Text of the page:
Connections Between Feminism, Religion, and the Greek System

Dear Letha,

I hope you are enjoying the festivities of the holidays. I finished up a rather grueling semester (120 pages written just the last month alone!) and now I am spending time resting up with my family in Washington State. Tonight, a huge snowstorm just blew in! I sit with a cup of tea at my sister’s house, enjoying being warm while the new snow sparkles out the window.

Interconnections: Gender Ideology in Religion and the “Secular”

Letha, in your last letter you wrote about the gender hierarchy and heterosexism that exists within some practices of Christianity, but you also helpfully explained:

This ideological gender construct is not confined to internal disputes within church walls or theological seminaries, nor is it relegated to an earlier time. It comes up constantly in news reports, books, articles, blog discussions, and political decisions of the day—whether they relate to gay marriage, don’t-ask-don’t-tell policies in the military, workplace pay, family planning decisions and more.

I think this point you are making here is important to re-emphasize. The gender ideologies that we want to change within faith communities are not really all that different from the gender hierarchies that exist in so-called “secular” spaces in society. And, therefore, the work that religious feminists are doing is deeply interconnected to the work being done by secular feminists. I have been reminded of these interconnections many times this past semester.

For instance, I remember a day in class when the professor was talking about the gender hierarchies that exist within certain conservative evangelical communities. This particular class was not primarily made up of students studying religion, but rather consisted of students with majors of all kinds. From the look on some of their faces, I suspected that many of them were a bit shocked to hear the kind of gender ideologies that still exist in certain conservative faith communities. After all, when most people hear of religious movements like Quiverfull (as you cited in your last letter), it’s easy to think that the most egregious forms of rigid and harmful gender hierarchy are produced by religion.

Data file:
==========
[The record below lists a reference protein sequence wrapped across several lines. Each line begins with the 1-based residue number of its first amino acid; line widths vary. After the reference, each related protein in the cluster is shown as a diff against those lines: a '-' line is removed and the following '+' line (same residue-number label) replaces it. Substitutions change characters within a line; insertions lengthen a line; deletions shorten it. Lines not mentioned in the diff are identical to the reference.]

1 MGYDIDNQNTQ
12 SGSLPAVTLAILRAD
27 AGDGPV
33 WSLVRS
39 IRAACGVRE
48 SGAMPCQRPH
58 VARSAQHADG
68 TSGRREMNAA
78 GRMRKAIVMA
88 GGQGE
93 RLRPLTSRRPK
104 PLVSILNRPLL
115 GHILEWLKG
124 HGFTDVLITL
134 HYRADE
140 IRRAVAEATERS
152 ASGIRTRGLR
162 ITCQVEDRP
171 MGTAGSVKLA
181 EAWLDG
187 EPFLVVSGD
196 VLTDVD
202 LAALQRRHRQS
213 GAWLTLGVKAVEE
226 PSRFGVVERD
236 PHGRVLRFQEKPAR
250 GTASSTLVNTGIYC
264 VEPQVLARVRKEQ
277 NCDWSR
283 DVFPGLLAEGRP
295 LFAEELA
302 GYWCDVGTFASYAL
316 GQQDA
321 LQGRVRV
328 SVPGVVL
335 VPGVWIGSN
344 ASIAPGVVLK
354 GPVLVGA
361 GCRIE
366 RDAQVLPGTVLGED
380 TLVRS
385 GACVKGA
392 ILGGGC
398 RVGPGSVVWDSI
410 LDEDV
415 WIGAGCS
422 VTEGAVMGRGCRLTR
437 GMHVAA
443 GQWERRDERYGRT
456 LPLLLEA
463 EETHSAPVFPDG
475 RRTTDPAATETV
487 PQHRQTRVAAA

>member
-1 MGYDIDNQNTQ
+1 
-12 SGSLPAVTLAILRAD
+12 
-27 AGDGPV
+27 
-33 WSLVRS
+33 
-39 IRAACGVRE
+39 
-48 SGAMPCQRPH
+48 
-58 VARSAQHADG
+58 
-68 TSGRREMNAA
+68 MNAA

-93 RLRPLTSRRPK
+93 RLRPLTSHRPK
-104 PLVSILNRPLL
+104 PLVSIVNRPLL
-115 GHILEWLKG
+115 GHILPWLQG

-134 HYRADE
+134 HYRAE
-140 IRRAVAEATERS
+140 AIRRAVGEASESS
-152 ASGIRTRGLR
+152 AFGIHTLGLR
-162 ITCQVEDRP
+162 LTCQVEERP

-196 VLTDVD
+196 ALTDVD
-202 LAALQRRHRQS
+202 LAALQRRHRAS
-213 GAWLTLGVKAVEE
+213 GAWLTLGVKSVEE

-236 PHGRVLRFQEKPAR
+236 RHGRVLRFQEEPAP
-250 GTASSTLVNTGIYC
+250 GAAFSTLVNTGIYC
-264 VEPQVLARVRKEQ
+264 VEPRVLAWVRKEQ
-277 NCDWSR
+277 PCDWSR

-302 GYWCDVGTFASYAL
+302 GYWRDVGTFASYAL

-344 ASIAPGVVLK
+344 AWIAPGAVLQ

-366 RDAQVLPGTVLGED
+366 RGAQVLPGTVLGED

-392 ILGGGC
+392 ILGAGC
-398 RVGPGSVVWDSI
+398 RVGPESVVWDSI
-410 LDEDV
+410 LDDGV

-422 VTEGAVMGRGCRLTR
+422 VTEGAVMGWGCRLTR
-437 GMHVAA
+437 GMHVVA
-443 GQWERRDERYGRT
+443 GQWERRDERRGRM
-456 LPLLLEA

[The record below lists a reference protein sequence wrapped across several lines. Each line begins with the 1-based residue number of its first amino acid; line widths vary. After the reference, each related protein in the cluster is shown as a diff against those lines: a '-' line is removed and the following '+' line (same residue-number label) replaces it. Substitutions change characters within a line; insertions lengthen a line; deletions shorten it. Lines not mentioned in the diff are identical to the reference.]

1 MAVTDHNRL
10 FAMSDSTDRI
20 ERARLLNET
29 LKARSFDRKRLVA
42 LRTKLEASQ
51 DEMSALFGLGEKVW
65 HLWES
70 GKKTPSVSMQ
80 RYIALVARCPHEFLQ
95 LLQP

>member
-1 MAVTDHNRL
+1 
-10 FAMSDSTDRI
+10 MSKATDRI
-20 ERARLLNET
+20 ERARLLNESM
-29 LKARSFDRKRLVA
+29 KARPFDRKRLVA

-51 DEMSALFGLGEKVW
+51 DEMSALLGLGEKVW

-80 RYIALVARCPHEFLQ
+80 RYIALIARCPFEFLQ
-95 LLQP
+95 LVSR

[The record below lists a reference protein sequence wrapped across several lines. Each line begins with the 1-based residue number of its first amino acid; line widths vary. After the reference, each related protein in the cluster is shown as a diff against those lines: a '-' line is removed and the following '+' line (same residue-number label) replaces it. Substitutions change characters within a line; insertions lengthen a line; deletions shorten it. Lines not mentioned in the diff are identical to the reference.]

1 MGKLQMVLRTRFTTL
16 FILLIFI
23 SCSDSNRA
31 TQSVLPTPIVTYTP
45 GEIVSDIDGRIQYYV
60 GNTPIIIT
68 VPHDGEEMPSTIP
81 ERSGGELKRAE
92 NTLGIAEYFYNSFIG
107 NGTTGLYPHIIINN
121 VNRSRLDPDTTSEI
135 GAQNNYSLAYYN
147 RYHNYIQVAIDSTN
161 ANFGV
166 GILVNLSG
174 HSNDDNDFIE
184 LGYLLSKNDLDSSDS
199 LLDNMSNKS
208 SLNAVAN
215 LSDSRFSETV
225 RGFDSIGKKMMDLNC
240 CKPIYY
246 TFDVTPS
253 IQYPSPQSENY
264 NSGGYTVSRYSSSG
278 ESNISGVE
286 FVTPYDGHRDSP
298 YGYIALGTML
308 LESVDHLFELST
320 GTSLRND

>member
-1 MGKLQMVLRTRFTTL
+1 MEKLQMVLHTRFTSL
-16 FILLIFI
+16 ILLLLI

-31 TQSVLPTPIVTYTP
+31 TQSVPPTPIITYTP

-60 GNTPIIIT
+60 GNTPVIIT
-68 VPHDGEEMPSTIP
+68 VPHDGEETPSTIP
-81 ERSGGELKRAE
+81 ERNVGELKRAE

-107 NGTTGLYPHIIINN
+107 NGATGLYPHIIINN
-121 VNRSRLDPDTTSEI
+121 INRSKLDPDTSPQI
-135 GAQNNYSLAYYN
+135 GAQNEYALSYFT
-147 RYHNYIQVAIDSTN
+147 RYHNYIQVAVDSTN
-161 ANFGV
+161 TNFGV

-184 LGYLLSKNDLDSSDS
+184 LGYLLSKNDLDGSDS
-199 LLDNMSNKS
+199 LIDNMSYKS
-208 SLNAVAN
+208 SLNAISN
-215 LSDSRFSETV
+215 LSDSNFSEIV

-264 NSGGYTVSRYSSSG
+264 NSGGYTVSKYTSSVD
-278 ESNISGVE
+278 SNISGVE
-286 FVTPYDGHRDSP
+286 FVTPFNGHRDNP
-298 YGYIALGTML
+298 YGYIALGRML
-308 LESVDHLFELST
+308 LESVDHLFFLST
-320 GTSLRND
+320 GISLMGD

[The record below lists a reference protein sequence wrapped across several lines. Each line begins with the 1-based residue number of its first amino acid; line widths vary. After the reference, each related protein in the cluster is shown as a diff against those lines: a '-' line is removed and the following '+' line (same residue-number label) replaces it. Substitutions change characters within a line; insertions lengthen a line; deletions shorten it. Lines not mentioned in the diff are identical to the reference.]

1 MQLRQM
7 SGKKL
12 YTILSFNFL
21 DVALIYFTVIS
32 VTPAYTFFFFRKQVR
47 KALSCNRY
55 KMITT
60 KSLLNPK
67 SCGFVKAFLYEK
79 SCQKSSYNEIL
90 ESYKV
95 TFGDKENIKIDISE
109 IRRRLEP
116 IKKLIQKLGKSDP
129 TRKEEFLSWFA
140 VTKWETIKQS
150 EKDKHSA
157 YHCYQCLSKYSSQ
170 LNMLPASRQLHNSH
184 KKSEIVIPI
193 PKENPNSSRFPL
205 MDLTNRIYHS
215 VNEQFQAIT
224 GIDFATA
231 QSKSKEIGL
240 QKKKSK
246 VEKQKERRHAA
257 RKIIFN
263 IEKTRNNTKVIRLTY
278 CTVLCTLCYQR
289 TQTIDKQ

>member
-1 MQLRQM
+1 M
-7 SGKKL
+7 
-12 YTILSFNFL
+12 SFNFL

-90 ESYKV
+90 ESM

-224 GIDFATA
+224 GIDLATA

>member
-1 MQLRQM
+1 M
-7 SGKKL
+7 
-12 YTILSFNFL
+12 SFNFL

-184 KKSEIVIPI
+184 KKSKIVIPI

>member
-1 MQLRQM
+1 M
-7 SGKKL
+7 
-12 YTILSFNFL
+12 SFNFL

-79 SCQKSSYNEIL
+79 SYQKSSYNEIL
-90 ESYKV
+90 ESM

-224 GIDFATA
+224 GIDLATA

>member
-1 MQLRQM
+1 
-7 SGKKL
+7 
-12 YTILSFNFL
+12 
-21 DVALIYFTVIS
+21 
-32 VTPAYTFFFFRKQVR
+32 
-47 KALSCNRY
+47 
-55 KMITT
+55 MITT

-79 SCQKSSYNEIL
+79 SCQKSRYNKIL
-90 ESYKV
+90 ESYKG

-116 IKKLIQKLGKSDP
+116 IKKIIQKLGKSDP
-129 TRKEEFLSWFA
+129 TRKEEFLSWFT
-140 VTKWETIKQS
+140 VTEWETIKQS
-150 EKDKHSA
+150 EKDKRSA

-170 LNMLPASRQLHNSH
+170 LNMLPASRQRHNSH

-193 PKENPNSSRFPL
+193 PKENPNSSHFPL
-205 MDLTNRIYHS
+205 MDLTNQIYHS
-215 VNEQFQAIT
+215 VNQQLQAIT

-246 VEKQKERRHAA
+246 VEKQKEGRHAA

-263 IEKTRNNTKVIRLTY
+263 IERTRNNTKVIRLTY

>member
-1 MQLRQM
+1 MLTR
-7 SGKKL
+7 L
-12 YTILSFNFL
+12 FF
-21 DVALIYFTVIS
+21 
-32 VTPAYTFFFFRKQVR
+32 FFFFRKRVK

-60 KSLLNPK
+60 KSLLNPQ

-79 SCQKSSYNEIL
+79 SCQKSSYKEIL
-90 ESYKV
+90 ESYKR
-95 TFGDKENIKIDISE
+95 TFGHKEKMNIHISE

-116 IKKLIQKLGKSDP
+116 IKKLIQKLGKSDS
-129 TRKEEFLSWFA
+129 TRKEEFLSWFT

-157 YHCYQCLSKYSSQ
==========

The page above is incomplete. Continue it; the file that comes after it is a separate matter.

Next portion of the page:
But, as we talked in the class about the problems within religious circles, I couldn’t help but think of what had just happened on our own campus. A group of fraternity boys had just “hazed” other fraternity boys by making them chant a sexist, militant, and sexually violent song in front of the Women’s Center on campus. The chant celebrated rape and other horrific things and then ending in cheers for “USA.” A limited portion of the chant (with the words “No means yes, yes means anal”) was caught on you tube and therefore gained a lot of attention.

One of the truly horrifying parts about the whole thing was that Yale took a week to make a statement about what had happened. Even worse, the Yale Daily News ran an article accusing the Women’s Center’s response to the chant as “histrionic.” The article admonished:

Feminists at Yale should remember that, on a campus as progressive as ours, most of their battles are already won: All of us agree on gender equality. The provocateurs knew their audience’s sensibilities and how to offend them for a childish laugh. They went too far. But the Women’s Center should have known better than to paint them as misogynistic strangers and attackers among us, instead of members of our community; after all, they once partied in the brothers’ basement.

Jezebel magazine had a blog posting that took a similar approach in reprimanding feminists for being so upset about the chant. The blog’s title was “Yale Frat Boys are Not Worthy of Your Outrage.” The author concludes the following about the chant: